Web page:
The last thing many of us are expecting to hear when we are pregnant is the word cancer, but for some women this is a reality. However, new research which looked into the effects of drugs or radiation on unborn babies found that pregnant women don’t have to worry about starting treatment immediately.
The study which was conducted by Frederic Amant, a professor and gynaecological oncologist at University Hospitals Leuven in Belgium and his team, looked at 129 children aged between one and three who had been exposed to prenatal cancer treatment. The results of the findings showed that of those who participated all showed the same mental processes and heart function developments as their peers.
89 of the children studied were exposed to chemotherapy before birth, four to radiotherapy, seven to chemo and radiotherapy, 13 to surgery and one each to cancer drugs herceptin and interferon beta. The last 14 mothers did not receive any treatment during their pregnancy.
Talking about the research, which as presented at the European Cancer Congress in Vienna, Professor Frederic Amant said: “Our results show that fear of cancer treatment is no reason to terminate a pregnancy, that maternal treatment should not be delayed and that chemotherapy can be given."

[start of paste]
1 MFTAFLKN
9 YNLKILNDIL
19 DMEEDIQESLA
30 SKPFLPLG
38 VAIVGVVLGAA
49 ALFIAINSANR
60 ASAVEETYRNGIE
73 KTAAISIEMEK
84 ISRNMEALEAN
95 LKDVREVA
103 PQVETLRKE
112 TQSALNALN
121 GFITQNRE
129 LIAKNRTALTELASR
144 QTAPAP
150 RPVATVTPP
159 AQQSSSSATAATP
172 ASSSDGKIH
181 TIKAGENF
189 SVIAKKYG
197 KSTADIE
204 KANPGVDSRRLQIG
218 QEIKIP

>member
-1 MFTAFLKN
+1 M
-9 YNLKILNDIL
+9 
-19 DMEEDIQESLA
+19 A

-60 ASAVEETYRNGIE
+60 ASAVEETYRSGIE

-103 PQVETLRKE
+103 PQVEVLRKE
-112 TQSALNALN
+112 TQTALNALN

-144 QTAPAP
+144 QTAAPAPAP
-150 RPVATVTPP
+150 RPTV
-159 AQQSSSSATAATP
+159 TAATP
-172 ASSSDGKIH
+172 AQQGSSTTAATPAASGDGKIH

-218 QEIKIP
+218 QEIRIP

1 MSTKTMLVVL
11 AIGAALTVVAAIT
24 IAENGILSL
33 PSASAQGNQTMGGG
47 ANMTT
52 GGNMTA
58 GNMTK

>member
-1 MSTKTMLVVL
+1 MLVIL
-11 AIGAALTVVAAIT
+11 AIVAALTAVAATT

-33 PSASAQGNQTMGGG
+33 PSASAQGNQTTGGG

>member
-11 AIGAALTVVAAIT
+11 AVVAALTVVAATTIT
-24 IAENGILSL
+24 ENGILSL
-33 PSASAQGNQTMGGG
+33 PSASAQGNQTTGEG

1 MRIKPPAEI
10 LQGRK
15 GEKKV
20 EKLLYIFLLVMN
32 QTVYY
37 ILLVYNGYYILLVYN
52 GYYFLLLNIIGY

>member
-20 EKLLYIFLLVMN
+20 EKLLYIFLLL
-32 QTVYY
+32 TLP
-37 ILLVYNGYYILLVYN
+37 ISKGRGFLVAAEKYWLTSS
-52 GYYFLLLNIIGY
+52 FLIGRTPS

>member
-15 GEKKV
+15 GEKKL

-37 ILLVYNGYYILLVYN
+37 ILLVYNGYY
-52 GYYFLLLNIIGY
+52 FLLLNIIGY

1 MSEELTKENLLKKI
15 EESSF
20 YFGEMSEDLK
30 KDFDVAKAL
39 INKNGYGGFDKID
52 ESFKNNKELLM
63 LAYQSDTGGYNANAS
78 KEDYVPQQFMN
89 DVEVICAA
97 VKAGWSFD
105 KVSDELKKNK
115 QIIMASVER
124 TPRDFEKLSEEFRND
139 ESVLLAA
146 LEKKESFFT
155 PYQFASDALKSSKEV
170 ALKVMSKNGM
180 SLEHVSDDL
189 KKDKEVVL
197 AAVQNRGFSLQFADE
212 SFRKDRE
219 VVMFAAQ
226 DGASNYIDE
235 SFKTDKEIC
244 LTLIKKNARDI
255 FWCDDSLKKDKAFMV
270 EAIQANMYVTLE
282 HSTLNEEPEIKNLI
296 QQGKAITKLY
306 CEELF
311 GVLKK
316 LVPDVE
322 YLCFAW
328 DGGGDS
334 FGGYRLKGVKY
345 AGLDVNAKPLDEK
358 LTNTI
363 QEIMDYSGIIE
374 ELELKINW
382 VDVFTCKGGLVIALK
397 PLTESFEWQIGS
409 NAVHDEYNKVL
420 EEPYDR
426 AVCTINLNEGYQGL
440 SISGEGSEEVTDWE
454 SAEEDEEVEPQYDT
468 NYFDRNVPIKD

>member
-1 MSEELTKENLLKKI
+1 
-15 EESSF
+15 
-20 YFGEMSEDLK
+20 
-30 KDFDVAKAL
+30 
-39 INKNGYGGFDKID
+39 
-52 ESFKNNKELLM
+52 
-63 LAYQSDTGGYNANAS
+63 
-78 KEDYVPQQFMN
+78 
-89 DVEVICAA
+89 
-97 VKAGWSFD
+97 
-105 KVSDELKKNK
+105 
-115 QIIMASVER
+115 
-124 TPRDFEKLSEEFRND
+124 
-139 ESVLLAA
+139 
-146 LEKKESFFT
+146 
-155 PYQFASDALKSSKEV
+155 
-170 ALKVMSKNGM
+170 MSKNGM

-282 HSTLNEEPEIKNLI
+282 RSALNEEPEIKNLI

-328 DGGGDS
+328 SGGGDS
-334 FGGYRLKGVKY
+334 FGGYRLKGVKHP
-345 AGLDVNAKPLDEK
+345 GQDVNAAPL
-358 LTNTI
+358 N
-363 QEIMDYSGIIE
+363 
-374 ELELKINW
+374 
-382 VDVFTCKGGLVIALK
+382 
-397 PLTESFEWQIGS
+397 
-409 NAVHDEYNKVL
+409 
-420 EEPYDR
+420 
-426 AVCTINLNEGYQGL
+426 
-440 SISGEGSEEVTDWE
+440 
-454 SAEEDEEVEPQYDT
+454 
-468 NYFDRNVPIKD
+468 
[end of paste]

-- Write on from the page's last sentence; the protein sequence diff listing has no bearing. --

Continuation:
However, he did urge caution stating that they couldn’t guarantee that all types of chemotherapy are safe.
The results also showed that babies of mothers who had cancer during pregnancy are more likely to be premature, regardless of whether treatment was given.
Highlighting the significance of the findings, Peter Naredi and oncologist not involved in the research, said: "The important message at this stage seems to be that doctors should not only start cancer treatment immediately, but should also try to maintain the pregnancy to as near full term as possible."